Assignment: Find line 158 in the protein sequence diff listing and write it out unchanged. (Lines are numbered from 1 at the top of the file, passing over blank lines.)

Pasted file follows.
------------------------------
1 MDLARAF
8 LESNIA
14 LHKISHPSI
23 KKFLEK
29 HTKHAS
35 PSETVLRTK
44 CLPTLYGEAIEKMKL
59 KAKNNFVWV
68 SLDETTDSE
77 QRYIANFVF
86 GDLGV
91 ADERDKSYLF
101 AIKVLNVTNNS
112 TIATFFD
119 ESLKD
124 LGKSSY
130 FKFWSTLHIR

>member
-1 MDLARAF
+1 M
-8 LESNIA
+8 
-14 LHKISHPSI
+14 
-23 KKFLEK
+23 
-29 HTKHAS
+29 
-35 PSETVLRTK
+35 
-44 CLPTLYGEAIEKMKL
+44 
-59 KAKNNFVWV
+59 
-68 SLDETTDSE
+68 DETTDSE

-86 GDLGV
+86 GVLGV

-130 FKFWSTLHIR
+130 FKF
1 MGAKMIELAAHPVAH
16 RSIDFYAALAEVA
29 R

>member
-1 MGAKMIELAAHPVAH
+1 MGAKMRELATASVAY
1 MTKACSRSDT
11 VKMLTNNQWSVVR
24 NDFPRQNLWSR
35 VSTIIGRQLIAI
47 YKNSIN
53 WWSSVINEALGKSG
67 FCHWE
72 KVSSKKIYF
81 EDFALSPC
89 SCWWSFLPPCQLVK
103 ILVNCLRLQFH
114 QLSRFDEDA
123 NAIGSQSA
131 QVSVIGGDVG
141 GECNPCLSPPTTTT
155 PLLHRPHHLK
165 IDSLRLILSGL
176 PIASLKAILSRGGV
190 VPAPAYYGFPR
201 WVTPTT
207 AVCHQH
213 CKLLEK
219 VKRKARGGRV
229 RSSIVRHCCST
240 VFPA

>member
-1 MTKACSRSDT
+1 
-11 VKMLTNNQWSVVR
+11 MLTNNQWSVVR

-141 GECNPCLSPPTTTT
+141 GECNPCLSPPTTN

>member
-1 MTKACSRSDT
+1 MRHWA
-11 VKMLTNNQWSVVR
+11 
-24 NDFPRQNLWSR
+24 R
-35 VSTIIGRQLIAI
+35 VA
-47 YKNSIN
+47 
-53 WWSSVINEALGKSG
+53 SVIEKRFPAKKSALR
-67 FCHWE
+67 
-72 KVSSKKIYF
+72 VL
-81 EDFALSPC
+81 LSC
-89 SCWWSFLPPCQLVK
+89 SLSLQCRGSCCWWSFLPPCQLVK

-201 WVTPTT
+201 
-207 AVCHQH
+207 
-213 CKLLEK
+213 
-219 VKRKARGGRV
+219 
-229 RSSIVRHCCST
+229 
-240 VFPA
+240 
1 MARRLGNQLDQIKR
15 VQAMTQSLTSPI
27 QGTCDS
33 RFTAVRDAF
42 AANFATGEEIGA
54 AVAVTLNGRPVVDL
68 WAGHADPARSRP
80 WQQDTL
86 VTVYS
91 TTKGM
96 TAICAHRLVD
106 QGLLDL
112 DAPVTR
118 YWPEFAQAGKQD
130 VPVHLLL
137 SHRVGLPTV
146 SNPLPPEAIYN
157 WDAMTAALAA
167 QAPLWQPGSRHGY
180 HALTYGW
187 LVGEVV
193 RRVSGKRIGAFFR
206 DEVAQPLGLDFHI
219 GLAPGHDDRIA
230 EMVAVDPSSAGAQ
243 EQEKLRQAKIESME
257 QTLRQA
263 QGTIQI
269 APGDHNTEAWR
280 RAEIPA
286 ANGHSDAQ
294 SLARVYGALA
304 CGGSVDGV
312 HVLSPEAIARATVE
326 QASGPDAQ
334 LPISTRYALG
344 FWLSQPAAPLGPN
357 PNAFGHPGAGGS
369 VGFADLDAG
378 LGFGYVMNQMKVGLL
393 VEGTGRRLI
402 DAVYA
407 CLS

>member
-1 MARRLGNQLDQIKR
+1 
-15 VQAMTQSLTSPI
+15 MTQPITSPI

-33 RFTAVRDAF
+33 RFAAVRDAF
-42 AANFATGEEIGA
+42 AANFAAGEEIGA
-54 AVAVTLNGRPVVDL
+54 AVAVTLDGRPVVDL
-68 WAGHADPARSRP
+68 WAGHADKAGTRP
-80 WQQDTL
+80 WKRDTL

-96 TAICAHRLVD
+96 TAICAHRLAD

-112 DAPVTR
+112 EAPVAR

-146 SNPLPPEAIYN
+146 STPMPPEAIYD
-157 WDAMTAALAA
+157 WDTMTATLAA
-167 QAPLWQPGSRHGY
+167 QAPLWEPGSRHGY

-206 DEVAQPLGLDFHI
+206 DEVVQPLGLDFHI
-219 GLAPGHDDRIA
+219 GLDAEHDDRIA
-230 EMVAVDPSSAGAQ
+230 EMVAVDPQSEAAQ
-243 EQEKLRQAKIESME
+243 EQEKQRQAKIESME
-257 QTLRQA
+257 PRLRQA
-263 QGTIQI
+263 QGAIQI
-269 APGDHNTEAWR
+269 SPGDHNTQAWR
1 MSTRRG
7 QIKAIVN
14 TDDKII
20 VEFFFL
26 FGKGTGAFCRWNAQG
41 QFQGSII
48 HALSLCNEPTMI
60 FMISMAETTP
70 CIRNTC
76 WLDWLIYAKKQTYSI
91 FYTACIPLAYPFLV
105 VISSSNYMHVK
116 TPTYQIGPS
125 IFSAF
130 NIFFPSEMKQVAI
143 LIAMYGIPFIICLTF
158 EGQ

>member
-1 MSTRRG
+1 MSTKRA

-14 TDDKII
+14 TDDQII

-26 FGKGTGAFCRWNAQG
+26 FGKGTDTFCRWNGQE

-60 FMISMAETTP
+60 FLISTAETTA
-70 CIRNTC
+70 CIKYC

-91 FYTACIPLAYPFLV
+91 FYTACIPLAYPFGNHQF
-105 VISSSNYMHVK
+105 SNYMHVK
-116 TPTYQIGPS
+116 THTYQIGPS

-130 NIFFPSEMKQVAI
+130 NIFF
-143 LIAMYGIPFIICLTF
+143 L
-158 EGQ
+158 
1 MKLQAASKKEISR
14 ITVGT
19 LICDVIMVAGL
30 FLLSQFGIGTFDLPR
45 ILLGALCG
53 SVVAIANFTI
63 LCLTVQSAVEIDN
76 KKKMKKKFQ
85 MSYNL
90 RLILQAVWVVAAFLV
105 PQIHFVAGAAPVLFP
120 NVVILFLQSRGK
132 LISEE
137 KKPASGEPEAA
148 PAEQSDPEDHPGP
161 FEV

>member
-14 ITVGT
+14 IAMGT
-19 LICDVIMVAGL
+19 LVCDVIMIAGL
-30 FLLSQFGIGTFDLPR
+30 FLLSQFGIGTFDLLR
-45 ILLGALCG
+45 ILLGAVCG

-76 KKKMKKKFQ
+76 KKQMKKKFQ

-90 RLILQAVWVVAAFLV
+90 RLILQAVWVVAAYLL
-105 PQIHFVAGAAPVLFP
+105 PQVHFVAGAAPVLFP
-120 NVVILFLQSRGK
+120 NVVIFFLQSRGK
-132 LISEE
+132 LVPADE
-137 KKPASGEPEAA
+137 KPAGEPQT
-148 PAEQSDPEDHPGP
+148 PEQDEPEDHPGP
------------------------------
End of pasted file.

-15 VQAMTQSLTSPI